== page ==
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Ryan Murphy is a name that pops up alongside many popular shows of our adolescence: Glee, American Horror Story and Scream Queens — each with its own loyal cult following. Glee’s innocent story of high school misfits who bond over a shared love of music touched the hearts of thousands. But what the American television writer is best known for is his sophisticated approach to horror.

The anthology series American Horror Story, affectionately referred to as AHS by fans, features role-jumping actors in different circles of hell, from a mental asylum to a murder hotel. The series stood at the centre of the ‘edgy’ 2014 Tumblr aesthetic; you spy someone on Sidge sporting Docs and dungarees – they’ve probably binge–watched American Horror Story at some point. And AHS is no less stylish than its following. The third season, which centred around a witch’s coven in New Orleans, is particularly iconic with its all-black outfits and excessive smoking, its white colonial mansion and Emma Roberts’ witty one-liners, which have since found themselves memorialised in GIFs: “Surprise b*tch, I bet you thought you’d seen the last of me”.

“A tacky move to dramatise our age of political polarisation”

Murphy’s success with American Horror Story cannot be understated. It was one of the first projects to turn away from jump-scare movies and adapt horror into a slow burning television series, hard to grasp given horror’s TV presence today. Before, the genre was crowded with slasher films like Saw, Scream, and Halloween – films that overlook the early elegance of Dracula and Psycho. Murphy’s beautiful cinematography and character–driven storylines breathed style back into horror without squandering its fear factor.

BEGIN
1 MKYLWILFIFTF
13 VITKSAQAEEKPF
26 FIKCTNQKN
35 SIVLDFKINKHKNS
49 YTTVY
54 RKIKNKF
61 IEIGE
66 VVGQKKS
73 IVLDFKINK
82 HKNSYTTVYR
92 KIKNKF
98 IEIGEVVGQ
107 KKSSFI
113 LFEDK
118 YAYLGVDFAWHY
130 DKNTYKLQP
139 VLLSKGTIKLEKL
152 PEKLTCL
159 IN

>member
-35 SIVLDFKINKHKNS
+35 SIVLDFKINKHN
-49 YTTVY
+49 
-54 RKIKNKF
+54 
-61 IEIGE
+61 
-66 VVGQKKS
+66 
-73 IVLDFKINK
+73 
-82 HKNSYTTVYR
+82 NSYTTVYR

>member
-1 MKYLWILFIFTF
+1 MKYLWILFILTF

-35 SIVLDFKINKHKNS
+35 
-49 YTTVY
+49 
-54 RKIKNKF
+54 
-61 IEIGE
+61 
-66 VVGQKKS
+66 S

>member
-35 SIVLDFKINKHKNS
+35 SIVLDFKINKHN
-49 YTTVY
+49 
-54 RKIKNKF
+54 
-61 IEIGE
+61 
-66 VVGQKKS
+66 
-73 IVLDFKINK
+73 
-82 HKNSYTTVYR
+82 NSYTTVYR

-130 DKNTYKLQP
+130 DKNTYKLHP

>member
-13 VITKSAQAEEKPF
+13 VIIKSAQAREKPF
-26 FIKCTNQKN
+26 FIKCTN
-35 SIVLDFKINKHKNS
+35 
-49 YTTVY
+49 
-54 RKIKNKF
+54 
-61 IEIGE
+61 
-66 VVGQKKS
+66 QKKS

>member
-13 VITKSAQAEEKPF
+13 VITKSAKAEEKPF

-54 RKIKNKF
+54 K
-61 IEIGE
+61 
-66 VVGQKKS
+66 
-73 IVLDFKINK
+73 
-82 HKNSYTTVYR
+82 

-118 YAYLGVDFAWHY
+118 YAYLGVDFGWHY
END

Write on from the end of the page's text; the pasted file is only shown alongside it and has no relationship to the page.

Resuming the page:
So what happened? Murphy’s projects since have become tainted by a macabre interest in real life trauma and insensitive political engagement, turning away from his beloved vision of red–blooded American horror. AHS’s seventh season surrendered any glimmer of charm to loose political references to the 2016 US election, from which most viewers were no doubt trying to escape at the time. It was a tacky move to dramatise our age of political polarisation into a feverish mess with little social commitment, especially since Murphy had never before gestured to politics in his art. The only thing that was scary about that season was the writing.

“The series should not have been made, full stop”

More recently, we have seen Murphy’s controversial descent into true crime, with dramas about prolific serial killers. The Assassination of Gianni Versace tells the story of the titular fashion designer’s sadistic serial killer, but the series appears less like a murder spree and more like a Versace catwalk itself. It’s probably not a good thing that I enjoy rewatching it for the sunny Floridian setting and Penelope Cruz.

Then, we have the Netflix original series, Dahmer. The series should not have been made, full stop. Real life families are made to relive trauma, which is exploited for entertainment value. Rita Isbell, the sister of one of Dahmer’s victims, gave an emotional speech in court in front of the killer himself in 1992; Netflix recreated the news footage of this speech down to a tee. Isbell says that she was never contacted about the show. The Devil works hard, but Ryan Murphy works harder. Some scenes even verge on being funny rather than serious, such as the crude idea to have Dahmer offer his neighbour, played by comedian Niecy Nash, a sandwich filled with human remains. Let’s not even discuss the scene of Dahmer drunk dancing. Murphy’s writing has always pushed the boundaries, but this time he has clearly gone too far.


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Murphy should be celebrated for the first few seasons of AHS, in which he set the benchmark for horror series everywhere. Fashion and fear. Sex and scare. But in doing so, he also set the benchmark for himself. Let’s hope that in the future we see him move further away from real life – there’s enough horror there already – and back to his nightmarish fantasies.